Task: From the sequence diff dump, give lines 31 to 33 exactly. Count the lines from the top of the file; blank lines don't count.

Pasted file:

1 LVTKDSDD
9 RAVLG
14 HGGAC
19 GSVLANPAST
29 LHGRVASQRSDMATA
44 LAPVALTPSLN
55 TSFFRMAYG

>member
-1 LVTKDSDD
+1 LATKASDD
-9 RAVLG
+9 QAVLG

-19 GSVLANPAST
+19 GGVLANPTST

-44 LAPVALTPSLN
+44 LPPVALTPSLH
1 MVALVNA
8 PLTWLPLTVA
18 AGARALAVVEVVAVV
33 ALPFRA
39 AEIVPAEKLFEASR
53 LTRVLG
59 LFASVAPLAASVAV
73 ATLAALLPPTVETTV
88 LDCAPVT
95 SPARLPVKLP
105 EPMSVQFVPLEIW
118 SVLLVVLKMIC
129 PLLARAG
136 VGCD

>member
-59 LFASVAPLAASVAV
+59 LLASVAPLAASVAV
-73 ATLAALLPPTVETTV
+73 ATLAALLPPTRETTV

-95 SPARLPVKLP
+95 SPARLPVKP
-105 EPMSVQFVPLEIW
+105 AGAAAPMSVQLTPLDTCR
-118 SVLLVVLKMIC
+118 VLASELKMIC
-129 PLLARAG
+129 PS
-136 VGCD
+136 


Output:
>member
-59 LFASVAPLAASVAV
+59 LLASVAPLAASVAV